This blog started out as a companion piece to my book, Musings from the Christian Left (excerpts of which can be found in the July 2004 link) and to support a planned radio show. Now, its simply a long term writing project from a Christian Left Libertarian perspective (meaning I often argue for liberty within the (Catholic) Church, rather than liberty because the church takes care of a conservative view of morality.

Friday, August 04, 2006

The Estate Tax and Minimum Wage Vote

Charles Babington reports on the failure of the compromise legislation to raise the minimum wage while permanently cutting the estate tax. Opponents of the repeal argue that it will cost the federal treasury, although most rich people use trusts and other shelters to avoid paying the tax. Only the "unprepared rich" ever pay this tax. Repealing or cutting the tax would leave quite a few of the estate planners who thrive on its provisions out of work, so you wonder whose side the Democrats are really on. Much of the debate is about perception. The Republicans have been, quite rightly, identified with the rich and shameless, while the tax itself is associated with Marxism, since the early Communists had both it and an income tax on its list of interim reforms.

Maya MacGuinneas and Ian Davidoff wrote an article in July offering the possibility of taxing inheritances rather than estates. This is a good approach and is also advocated by the Capital Ownership Group, an online think tank. To make an inheritance tax more pallatable, I would add additional modifications which will shut up the critics on the right.

The first is to tax only cash or in-kind disbursements to heirs. In other words, if a productive asset is liquidated or given over to the personal use of an heir, taxation applies. If, however, the asset is retained for business purposes the tax is deferred until it is liquidated. This would exempt any family farm which is still worked or any stock which is not sold. As long as the family remains in the family business, no tax is owed.

The second modification is related to the first and it goes to the real purpose of the estate tax - to distribute wealth. If an asset is liquidated in a sale to the employees of the farm or firm, whether a qualified Employee Stock Ownership Plan or similar scheme or an employee cooperative, taxes will be waived permanently - just as they would be if the original owner had made such a transfer to an ESOP. Now, there is the codicil that the transfer must be to broad based ownership, not to an executive group. The IRS has been cracking down on such schemes among the living, as the ESOP law is meant to encourage broad based ownership, not the creation of fortunes to the few.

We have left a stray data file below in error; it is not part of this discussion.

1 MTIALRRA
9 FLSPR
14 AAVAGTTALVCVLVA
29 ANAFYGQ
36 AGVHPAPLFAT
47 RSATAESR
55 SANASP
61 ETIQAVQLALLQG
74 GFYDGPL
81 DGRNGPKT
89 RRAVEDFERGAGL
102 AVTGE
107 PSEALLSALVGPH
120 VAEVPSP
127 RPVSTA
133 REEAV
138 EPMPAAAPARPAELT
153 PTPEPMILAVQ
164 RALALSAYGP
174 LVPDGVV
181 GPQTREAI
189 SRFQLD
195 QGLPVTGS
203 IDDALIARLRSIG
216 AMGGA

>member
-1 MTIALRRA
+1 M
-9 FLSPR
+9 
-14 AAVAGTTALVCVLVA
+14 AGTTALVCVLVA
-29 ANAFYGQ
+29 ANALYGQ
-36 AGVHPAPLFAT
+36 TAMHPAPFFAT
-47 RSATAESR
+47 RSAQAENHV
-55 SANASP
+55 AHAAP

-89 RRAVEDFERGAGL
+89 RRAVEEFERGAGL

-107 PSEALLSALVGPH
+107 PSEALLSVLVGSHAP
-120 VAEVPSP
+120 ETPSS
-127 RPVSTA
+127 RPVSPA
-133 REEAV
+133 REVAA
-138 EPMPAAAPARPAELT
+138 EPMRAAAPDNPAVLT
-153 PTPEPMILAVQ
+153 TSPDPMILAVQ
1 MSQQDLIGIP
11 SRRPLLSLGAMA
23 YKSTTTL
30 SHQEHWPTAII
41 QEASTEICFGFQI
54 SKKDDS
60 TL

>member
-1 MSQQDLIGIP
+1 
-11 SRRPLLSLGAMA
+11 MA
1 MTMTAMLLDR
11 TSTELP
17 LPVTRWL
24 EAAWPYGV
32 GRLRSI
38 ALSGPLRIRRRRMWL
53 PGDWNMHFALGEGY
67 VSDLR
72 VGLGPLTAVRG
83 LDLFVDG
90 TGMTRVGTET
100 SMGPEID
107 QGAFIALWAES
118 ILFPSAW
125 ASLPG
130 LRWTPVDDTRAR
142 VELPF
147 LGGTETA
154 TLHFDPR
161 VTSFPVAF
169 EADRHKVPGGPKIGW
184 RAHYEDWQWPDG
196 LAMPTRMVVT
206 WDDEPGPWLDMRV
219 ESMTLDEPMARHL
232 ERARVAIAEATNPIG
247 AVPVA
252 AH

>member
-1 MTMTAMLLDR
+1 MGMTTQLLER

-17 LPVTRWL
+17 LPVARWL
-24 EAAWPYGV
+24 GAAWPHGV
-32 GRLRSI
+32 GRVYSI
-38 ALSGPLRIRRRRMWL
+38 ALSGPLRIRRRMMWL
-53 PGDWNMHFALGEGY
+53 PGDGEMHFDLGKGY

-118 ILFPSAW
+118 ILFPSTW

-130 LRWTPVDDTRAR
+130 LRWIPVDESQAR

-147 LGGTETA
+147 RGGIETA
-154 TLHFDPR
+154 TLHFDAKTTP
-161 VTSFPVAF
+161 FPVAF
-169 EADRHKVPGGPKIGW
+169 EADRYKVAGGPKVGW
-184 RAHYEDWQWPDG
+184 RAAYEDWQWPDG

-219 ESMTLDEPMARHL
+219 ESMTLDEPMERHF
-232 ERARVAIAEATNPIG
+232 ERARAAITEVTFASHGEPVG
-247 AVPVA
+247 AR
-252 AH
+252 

This points to the final point in the estate tax debate - about whether an asset is taxed multiple times. Such an argument is a red herring for one very simple reason. Had the dearly departed fat cat liquidated the assets in the estate, some form of tax would be owed. If the money were distributed, then gift taxes must be paid. If he or she kept the money, capital gains taxes would be owed. Death should not be a way to avoid these taxes, hence the need for a tax on heirs.

For more information on my tax reform proposals, go to my Iowa Center For Fiscal Equity web site for the testimony we submitted to the President's Tax Reform Commission.


Anonymous Rudicus said...

I did a post on this a week or so ago - it's amazing! Total dirty politics, but this whole estate tax thing is ridiculous, but that's why we barely have a middle class anymore.

Thanks for all your great comments on The Rudicus Report, I'm linking to your site in my links.

2:27 PM

Blogger la vie bohème said...

I was wondering if it would easier to frame this inheritance tax as a change to income tax law. Inheritance is income and thus should be taxed as income to thoise who receive it. If you want, you could then make the same changes with having difference rules for business vs. individual income.

1:11 AM

Blogger Michael Bindner said...

Yes, in my comments to the Tax Reform Commission I specified that inheritance would be taxed with individual (not family) income over $100,000 at a 3% to 15% rate. The first 25% would be taxed through the business income/VAT.

9:20 AM


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